In contrast, the technical aspects have been properly learned and applied by students. The blog has been understood as a necessary tool for personal development and the future career. No problems were detected in the learning and application of performance and technical capabilities of the blogs. However, students hardly used more advanced features than those established as mandatory in the working paper of the project: entries, links to other blogs and tagging. Except in some particular case, have not integrated additional advanced features like geotagging widgets, social networks, link-rolls, social bookmarking, external RSS, statistical information about visitors or surveys.
Students neither consider the blog a tool in terms of prestige and social relationships, nor an information diffusion tool, but a technical requirement that has to be overcome to pass a course subject. Although students are aware of the importance of this instrument for their future and for professional applications, their motivations are far removed from those of the professional community. If the training that students received is of a traditional kind, they are more reluctant to admit innovations and, consequently, the possibility of using and applying social Web services like Weblogs, as Aharony pointed out (2009a). Should also be taken into consideration that students respond to the user profile of youth between the posts which are in decline, a growing trend as observed by the latest report from Pew Internet on Social media & Mobile Internet use among teens and young adults (Lenhardt et al. 2010)
The predominant information management approaches were based on undertaking the essential actions to get through the project.Therefore, students carried out certain practices, which they understood would ensure them the required mark. This can be confirmed in other studies on information use behaviour of university students. (e.g., Tramullas and Sánchez 2010). It was a matter of fulfilling basic assessment requirements, and they did not act as future specialists in information, but as students whose objective was to pass the subject. In this particular case, user friendliness factors, knowledge exchange, reputation or other social aspects (Hsu and Lin 2008) did not seem to have any influence on either the use approaches or the life cycle of Weblogs. Kim (2008) pointed out how the results of studies into applying Weblogs to educational processes are disperse, and that the same could be said of motivation and users’ participation. Sim and Hew (2010) indicated that although compulsory participation may have undesirable effects, it assures students’ technical training in the use of the tool. We can confirm both statements. The results obtained enable us to state that complete preliminary work based on basic competences is indeed necessary in both collaboration processes and Web 2.0 technology to obtain satisfactory results in the use of Weblogs as teaching and learning tools.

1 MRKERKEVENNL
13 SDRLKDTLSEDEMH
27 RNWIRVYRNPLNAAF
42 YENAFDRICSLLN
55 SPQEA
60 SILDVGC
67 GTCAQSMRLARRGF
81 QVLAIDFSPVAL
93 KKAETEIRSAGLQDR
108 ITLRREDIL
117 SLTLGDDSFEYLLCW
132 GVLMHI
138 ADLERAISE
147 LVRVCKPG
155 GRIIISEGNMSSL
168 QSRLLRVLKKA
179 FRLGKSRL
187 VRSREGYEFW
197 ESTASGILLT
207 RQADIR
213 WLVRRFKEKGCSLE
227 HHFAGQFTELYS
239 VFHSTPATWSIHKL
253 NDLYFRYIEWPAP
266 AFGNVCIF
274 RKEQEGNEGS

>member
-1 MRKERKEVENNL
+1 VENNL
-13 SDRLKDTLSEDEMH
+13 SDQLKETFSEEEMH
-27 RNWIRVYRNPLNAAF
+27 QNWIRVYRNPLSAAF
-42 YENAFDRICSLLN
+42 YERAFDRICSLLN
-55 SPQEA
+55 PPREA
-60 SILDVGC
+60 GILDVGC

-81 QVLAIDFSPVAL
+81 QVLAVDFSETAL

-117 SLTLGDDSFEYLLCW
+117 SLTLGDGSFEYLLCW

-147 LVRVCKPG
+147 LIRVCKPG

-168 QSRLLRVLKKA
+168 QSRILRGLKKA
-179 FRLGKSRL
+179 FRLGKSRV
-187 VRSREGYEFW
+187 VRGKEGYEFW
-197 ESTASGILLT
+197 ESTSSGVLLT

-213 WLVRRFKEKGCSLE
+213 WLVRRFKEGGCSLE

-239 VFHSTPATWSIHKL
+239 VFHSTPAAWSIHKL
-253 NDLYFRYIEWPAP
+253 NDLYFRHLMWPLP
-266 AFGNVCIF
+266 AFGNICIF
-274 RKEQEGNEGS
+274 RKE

Jesús Tramullas Saz is Professor in the Department of Librarianship and Information Sciences, University of Zaragoza, Spain. He received his PhD in Philosophy and Arts, and Master in Computer Science and Management. He has authored works on the application and development of computer tools for the information sciences, including the Semantic Web, user studies and professional education. His blog is located at http://tramullas.com and he can be contacted at email@example.com
Piedad Garrido Picazo is Assistant in the Deparment of Computer Science and Systems Engineering, University of Zaragoza, Spain. She received her PhD in Documentation from the Carlos III University, Madrid. Currently, she is working in the Polytechnic University School of Teruel, teaching analysis, design and implementation of relational databases. She has authored works about database design, computer applications in computer science education, and the Semantic Web. She can be contacted at firstname.lastname@example.org
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Last updated: 6 March, 2011